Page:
With the Physics World 2019 Breakthrough of the Year due to be announced on 12 December, Physics World journalists look back at the past decade of winners and explore how research in that field has moved on. Here Hamish Johnston reflects on the 2012 award “to the ATLAS and CMS collaborations at CERN for their joint discovery of a Higgs-like particle at the Large Hadron Collider”
It was a long time coming. The existence of the Higgs boson was predicted in 1964, but the world had to wait until 2012 before it was discovered by physicists working on the ATLAS and CMS collaborations on the Large Hadron Collider at CERN.
So, what happened next?
The very next year, François Englert and Peter Higgs shared the Nobel Prize for Physics for their theoretical prediction of the Higgs boson in 1964. While it was pretty certain that the 2013 Nobel would be related to the Higgs discovery, there was much talk in the run-up to the announcement that the Nobel committee would break with tradition of a maximum of three winners and give at least a portion of the prize to the CERN collaborations.
Earlier this year I spoke to Lars Brink who was chair of the committee that awarded the 2013 prize. He explained that the three-person-maximum per prize rule is unlikely to ever be broken because the committee does not want to create thousands of laureates – which would have happened if ATLAS and CMS had won the Nobel.
While I understand Brink’s sentiment, it is unfortunate that ATLAS and CMS missed out on a Nobel – although I suppose it is possible that three leading physicists from the collaborations could bag a future Nobel prize.
There are other physics prizes and in December 2012, a special prize from Yuri Milner’s Fundamental Physics Prize Foundation was shared by seven physicists who headed CERN’s Large Hadron Collider (LHC), ATLAS and CMS. This included a massive $3m in prize money that was split amongst the winners.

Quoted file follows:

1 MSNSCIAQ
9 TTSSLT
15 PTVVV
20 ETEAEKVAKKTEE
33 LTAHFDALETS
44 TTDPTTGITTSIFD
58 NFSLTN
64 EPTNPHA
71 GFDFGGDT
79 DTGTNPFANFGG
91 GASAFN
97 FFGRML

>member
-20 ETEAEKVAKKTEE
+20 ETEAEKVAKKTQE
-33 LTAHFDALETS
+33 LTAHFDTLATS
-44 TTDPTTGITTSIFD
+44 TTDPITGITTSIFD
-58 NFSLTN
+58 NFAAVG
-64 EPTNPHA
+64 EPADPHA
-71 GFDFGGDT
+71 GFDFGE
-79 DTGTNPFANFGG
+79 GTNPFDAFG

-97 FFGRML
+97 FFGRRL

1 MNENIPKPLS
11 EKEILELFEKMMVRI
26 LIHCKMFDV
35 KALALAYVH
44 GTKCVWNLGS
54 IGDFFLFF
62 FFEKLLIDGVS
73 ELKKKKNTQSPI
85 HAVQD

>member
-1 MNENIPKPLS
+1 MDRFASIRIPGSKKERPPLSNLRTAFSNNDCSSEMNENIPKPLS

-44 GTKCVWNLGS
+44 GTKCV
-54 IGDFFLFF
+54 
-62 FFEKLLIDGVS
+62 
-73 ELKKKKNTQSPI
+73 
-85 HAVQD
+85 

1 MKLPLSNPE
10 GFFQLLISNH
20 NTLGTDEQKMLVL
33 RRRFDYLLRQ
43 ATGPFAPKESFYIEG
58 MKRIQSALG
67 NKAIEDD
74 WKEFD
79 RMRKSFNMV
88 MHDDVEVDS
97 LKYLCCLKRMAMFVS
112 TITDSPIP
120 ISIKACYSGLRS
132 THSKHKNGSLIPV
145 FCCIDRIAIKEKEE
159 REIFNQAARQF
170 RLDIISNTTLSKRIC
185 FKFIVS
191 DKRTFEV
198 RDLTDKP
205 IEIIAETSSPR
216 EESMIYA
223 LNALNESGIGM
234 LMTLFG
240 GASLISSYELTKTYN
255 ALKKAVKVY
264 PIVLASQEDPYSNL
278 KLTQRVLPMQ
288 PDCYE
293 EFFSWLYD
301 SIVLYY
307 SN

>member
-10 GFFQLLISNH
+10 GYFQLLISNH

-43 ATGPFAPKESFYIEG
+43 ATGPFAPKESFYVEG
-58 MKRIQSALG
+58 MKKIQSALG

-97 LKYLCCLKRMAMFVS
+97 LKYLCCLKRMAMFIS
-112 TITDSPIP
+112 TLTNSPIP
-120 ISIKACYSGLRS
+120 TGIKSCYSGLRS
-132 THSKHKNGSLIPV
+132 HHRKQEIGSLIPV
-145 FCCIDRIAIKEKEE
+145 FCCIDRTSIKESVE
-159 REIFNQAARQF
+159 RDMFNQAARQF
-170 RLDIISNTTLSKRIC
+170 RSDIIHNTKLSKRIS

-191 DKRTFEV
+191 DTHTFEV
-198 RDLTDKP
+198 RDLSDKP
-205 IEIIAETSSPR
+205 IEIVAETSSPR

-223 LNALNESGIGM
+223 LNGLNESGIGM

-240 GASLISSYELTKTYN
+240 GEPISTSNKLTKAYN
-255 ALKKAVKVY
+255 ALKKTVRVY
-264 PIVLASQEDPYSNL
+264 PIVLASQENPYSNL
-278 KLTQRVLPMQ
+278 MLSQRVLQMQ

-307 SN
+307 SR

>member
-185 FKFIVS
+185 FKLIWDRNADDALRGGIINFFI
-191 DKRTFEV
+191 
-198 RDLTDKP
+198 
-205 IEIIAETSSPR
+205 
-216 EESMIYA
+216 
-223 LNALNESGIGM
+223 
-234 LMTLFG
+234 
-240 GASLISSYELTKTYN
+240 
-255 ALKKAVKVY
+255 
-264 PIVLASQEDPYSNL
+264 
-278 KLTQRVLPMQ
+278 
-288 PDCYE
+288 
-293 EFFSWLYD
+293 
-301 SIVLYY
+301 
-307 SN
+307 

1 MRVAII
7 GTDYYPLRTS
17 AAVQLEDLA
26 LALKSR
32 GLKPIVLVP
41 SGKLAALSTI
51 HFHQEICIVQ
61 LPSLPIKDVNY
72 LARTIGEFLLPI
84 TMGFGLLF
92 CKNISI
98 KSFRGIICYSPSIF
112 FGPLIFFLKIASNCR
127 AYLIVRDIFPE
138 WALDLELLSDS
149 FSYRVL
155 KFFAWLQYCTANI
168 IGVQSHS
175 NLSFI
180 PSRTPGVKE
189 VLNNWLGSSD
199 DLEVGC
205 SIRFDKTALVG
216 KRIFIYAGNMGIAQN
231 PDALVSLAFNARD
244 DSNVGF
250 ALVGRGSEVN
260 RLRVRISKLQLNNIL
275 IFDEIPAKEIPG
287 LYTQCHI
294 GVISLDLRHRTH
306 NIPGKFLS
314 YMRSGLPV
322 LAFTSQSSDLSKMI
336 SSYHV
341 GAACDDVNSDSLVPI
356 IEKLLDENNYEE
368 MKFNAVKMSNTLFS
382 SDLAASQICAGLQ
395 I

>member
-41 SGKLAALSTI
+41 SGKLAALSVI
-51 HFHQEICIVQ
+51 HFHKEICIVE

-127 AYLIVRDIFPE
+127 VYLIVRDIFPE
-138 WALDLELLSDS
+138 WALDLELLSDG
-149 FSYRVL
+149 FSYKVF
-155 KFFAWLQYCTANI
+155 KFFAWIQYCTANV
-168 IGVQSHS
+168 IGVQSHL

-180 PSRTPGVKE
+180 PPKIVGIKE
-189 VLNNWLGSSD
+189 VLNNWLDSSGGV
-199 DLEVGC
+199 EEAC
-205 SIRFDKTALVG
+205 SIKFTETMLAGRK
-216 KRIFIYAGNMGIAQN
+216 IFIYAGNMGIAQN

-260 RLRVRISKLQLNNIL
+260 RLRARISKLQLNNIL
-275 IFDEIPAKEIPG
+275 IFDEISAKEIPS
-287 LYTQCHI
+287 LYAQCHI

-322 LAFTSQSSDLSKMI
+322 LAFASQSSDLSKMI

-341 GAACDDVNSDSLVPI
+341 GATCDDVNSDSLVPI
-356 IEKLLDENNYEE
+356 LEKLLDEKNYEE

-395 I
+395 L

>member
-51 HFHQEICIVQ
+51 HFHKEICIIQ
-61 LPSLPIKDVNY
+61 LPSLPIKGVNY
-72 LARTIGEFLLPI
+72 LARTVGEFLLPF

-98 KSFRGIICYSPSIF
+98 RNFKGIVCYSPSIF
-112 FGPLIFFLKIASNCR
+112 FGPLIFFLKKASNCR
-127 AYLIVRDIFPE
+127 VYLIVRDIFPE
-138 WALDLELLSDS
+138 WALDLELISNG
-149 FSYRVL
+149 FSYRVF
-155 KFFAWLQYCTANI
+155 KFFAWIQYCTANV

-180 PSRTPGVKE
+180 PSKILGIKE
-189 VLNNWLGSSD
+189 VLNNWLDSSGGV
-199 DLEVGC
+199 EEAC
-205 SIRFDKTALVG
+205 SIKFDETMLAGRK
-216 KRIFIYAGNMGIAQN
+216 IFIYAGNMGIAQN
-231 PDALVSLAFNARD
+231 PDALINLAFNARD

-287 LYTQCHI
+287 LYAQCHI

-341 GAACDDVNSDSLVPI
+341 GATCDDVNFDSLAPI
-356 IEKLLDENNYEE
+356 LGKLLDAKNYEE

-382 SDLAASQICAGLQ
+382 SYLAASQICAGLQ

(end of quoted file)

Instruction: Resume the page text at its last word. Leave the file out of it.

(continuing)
Meanwhile at CERN, work on the Higgs has progressed by leaps and bounds since 2012. Indeed, you may recall that the original discovery was described as a “Higgs-like boson” – but I think it’s now pretty certain that it is the particle that was predicted 55 years ago.
This week I had a chat with particle physicist Uta Klein at the University of Liverpool, who works on the ATLAS experiment and is also involved in planning for the next generation of colliders after the LHC.
She told me that since 2012, physicists have gained a much deeper understanding of the mechanisms that lead to the production of the Higgs boson when protons are smashed together at the LHC. They also have a much better understanding of how the Higgs quickly decays to other particles, which are then detected by the huge experiments along the collider.
Klein points out that an important milestone came just last year, when ATLAS confirmed that the Higgs decays to a to a bottom quark/antiquark pair. This is the most common decay channel for the Higgs at the LHC and should account for nearly 60% of all decays – but had proven extremely difficult to spot it amongst the vast number of particles that are produced by proton-proton collisions at the collider.